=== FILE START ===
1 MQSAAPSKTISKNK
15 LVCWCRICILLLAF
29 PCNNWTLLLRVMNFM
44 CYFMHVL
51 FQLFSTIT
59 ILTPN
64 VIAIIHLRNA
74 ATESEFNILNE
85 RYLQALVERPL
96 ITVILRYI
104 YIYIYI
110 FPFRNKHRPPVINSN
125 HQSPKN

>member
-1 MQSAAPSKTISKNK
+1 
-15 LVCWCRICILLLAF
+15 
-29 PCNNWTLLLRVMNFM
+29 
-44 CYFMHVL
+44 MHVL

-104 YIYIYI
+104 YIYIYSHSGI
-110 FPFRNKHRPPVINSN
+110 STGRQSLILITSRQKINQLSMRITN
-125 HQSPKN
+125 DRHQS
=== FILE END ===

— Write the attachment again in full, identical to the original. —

1 MQSAAPSKTISKNK
15 LVCWCRICILLLAF
29 PCNNWTLLLRVMNFM
44 CYFMHVL
51 FQLFSTIT
59 ILTPN
64 VIAIIHLRNA
74 ATESEFNILNE
85 RYLQALVERPL
96 ITVILRYI
104 YIYIYI
110 FPFRNKHRPPVINSN
125 HQSPKN

>member
-1 MQSAAPSKTISKNK
+1 
-15 LVCWCRICILLLAF
+15 
-29 PCNNWTLLLRVMNFM
+29 
-44 CYFMHVL
+44 MHVL

-104 YIYIYI
+104 YIYIYSHSGI
-110 FPFRNKHRPPVINSN
+110 STGRQSLILITSRQKINQLSMRITN
-125 HQSPKN
+125 DRHQS